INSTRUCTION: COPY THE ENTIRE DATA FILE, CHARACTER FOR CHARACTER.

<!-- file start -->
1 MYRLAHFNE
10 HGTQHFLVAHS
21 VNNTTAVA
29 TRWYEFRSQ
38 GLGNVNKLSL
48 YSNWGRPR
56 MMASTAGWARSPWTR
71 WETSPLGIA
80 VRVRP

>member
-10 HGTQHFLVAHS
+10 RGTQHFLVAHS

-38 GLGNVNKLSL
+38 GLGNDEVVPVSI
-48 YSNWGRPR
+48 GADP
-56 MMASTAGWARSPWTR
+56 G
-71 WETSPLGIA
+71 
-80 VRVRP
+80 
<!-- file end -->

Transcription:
1 MYRLAHFNE
10 HGTQHFLVAHS
21 VNNTTAVA
29 TRWYEFRSQ
38 GLGNVNKLSL
48 YSNWGRPR
56 MMASTAGWARSPWTR
71 WETSPLGIA
80 VRVRP

>member
-10 HGTQHFLVAHS
+10 RGTQHFLVAHS

-38 GLGNVNKLSL
+38 GLGNDEVVPVSI
-48 YSNWGRPR
+48 GADP
-56 MMASTAGWARSPWTR
+56 G
-71 WETSPLGIA
+71 
-80 VRVRP
+80 